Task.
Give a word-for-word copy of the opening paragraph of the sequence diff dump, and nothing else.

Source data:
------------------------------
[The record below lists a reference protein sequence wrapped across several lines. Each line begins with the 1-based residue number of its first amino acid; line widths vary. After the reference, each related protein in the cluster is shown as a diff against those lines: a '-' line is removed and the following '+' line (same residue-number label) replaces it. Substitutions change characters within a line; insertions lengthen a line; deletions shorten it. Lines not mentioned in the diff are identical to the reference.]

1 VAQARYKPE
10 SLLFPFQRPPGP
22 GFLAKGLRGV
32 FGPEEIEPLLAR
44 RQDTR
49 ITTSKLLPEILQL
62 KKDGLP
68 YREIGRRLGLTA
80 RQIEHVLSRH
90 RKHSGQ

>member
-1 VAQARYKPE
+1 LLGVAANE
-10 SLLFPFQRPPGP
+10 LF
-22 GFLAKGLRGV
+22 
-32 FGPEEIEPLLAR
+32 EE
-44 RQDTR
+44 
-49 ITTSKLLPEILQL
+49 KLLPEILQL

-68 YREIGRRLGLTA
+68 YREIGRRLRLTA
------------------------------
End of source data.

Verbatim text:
[The record below lists a reference protein sequence wrapped across several lines. Each line begins with the 1-based residue number of its first amino acid; line widths vary. After the reference, each related protein in the cluster is shown as a diff against those lines: a '-' line is removed and the following '+' line (same residue-number label) replaces it. Substitutions change characters within a line; insertions lengthen a line; deletions shorten it. Lines not mentioned in the diff are identical to the reference.]